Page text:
Let Us Now Praise Common Sense: Agroecology

Reader Contribution by Steven Mcfadden
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Courtesy Wikipedia Commons

The precautionary principle is a simple, common-sense ethical guideline that is a core part of ecology and agroecology. It’s so fundamental to sustainability, and so uncommon in our government today, that it’s worth reaffirming.

The precautionary principle holds that if an action or policy has a suspected risk of causing harm to the public or to the environment that sustains our life, the burden of proof that it is not harmful falls on those promoting the product or the action.

In other words, you must establish that your action or product will not cause harm before you put it out into the world and actually cause harm. The precautionary principle is a statutory requirement in the law of the European Union, but has no legal standing in the USA. The USA has, in fact, lobbied actively—without citizen knowledge or approval—to pressure European governments to slack off the precautionary principle in certain cases.

That’s dumb. Damn dumb. It’s placing monetary profit over common sense, and good health. 

This self-destructive tendency to kiss off common sense came to the forefront this summer as the so-called Environmental Protection Agency (EPA) planned to roll back the regulation of methane emissions. While carbon dioxide is the most significant greenhouse gas, methane is a close second. It lingers in the atmosphere for less time, but packs a wallop while it lasts.

Currently the government requires the oil and gas industry to put in place technology for inspecting and repairing methane leaks from wells, pipelines and storage facilities. The EPA is keen to throttle that common sense

The EPA’s proposed regulation rollback is especially notable because, in an act of corporate common sense, major oil and gas operations have, in fact, opposed the rollback. They know that inspecting and repairing their methane methods and machines makes sense, especially now as climate change intensifies. It just ain’t sensible to ignore the reality of climate change. In fact, it’s perverse.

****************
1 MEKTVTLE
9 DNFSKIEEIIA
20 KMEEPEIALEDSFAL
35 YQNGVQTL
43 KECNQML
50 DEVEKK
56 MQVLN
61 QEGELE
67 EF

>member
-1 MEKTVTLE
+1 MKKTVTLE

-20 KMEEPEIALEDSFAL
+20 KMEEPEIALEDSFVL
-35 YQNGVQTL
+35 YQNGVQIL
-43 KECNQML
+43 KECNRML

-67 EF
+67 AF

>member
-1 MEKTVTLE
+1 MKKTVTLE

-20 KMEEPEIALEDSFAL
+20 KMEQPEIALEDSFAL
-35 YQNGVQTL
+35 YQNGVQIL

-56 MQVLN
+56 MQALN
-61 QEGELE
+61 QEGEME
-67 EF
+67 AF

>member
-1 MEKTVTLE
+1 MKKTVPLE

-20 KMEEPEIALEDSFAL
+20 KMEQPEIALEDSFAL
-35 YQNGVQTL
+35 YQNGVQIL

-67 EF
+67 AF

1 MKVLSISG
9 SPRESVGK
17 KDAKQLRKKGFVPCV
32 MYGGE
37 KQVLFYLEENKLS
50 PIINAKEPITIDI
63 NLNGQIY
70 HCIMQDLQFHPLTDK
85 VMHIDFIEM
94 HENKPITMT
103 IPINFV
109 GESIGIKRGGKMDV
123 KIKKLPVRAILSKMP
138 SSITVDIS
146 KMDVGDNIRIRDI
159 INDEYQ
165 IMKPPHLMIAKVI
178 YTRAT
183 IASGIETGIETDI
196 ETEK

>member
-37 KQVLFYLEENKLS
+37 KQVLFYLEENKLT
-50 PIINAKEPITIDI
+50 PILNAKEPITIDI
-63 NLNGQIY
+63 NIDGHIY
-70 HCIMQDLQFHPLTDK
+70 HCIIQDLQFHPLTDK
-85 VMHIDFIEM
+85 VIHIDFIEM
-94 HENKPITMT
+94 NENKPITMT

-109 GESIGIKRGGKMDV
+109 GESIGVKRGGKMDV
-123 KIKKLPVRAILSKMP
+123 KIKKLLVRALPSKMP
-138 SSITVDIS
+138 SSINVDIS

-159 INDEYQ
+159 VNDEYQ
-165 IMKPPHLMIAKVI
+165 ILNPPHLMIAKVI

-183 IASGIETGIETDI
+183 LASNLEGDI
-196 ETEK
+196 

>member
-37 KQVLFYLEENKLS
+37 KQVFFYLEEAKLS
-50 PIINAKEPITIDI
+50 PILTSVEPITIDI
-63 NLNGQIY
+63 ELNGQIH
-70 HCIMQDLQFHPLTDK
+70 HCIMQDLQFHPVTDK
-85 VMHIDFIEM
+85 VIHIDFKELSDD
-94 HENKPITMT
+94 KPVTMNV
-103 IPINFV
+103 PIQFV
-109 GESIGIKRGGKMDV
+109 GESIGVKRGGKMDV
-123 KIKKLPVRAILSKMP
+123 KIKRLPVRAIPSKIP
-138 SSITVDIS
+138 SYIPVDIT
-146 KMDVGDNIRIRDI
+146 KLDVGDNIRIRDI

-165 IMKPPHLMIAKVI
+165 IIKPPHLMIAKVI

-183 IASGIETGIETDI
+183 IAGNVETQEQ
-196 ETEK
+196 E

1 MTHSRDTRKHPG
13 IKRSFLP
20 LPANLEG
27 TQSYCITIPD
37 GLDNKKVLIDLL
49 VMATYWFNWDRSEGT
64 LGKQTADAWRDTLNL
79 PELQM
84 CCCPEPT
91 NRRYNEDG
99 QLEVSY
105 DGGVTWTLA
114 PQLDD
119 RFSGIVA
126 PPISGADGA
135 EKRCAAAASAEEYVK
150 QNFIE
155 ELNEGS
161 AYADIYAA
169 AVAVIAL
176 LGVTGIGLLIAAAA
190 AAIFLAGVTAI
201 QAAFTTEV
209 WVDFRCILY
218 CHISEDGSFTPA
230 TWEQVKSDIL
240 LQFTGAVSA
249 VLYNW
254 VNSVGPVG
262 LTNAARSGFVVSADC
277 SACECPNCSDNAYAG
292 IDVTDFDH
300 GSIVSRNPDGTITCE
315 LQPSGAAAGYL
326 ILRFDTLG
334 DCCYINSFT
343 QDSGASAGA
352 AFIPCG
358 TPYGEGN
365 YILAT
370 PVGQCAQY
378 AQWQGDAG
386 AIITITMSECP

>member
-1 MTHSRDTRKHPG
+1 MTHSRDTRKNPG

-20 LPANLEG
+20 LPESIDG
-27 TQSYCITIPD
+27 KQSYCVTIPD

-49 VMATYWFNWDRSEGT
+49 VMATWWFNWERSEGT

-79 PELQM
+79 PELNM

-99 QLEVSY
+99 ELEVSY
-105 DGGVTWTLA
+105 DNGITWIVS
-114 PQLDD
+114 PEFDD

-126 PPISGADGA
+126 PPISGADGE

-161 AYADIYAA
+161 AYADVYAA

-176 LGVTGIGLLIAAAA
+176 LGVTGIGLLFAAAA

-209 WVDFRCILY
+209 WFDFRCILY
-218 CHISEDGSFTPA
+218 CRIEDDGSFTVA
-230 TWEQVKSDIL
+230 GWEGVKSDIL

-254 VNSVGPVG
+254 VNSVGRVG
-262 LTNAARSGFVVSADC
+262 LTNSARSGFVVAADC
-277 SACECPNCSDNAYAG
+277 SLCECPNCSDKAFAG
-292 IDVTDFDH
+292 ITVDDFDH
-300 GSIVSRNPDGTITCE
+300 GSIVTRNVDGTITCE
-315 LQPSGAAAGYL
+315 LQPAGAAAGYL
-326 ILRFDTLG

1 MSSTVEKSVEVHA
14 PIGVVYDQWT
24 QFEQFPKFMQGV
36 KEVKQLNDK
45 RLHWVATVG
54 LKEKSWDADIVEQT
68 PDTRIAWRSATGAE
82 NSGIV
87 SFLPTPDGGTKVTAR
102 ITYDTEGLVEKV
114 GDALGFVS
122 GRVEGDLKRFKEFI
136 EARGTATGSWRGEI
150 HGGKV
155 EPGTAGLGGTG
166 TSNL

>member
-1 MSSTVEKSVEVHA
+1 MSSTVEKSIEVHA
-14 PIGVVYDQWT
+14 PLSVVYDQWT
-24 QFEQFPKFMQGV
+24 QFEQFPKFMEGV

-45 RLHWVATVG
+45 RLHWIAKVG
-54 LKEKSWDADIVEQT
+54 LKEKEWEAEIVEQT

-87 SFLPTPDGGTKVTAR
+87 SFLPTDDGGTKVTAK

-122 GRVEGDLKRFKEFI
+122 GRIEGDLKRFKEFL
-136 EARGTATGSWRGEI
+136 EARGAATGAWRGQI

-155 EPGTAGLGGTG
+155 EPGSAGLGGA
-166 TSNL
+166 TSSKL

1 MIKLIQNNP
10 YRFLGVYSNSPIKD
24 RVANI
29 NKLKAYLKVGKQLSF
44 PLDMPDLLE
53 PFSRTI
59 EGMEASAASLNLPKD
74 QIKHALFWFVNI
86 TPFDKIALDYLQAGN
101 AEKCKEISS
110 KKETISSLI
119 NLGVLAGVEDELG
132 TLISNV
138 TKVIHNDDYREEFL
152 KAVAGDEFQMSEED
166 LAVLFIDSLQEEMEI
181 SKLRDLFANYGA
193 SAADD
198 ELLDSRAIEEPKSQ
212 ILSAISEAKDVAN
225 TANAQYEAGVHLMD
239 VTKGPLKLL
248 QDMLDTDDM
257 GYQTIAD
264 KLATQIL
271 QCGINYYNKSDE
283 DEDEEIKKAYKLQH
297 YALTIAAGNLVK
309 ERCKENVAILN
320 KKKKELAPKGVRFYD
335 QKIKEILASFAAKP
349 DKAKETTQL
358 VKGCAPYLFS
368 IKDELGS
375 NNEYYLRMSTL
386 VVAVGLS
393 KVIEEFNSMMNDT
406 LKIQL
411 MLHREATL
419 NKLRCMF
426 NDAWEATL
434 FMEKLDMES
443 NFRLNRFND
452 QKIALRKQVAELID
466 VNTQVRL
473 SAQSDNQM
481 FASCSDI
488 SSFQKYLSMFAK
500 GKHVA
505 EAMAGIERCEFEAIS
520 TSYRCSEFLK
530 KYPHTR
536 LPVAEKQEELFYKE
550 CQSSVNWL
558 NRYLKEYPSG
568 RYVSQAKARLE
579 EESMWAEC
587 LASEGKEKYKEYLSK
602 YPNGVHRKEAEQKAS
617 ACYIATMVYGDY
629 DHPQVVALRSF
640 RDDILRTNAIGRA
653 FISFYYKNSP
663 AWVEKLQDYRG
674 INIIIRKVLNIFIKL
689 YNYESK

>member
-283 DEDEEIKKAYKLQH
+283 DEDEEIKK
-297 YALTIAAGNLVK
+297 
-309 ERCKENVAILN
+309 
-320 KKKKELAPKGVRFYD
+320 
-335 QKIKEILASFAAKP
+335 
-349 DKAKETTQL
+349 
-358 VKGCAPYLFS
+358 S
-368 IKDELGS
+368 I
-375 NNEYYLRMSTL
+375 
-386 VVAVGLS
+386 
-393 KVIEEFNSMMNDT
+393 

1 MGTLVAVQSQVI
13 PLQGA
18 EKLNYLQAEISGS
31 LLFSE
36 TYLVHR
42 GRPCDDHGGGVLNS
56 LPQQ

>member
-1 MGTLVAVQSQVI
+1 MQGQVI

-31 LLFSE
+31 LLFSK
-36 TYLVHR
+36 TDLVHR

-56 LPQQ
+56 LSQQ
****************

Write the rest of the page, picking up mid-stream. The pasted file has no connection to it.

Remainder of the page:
In the North, in Greenland, billions of tons of ice is melting this summer, 50 years ahead of scientific calculations. That rapid melting has prevented the people of Greenland from their traditional ways of moving around the country by sledge. It’s also created the surreal spectacle of children frolicking in the Arctic ocean.

So much Arctic ice has melted that Russian sailors have discovered five new islands, previously buried deep below the ice.

Meanwhile, sea levels rise globally. Meanwhile, Amazon forests blaze and belch out yet another global gob smack.

We’d be wise to bypass government failure to act, and do the uncommon thing, as the late humorist Will Rogers (1879-1935) put it: act with common sense. Act personally, swiftly, and strategically. There are a 1,001 things individuals, families, neighborhoods, and communities can do. Get your search engine going, and then act. The vast archives of Mother Earth News, and the Pathways resource page open up some of the possibilities.

Photo courtesy of Pixabay.

Worthy of praise in the realms of common sense and agroecology: our personal support of local farm, garden and other community food initiatives. Engaging in these kinds of strategic agroecological acts not only enhances food security, but also in some measure enhances the health of living soil, a factor in stabilizing climate.

Independent journalist Steven McFadden is rooted in agrarian cyberspace atDeep Agroecology. Information about his wider work and all of his nonfiction books is available atChiron Communications.

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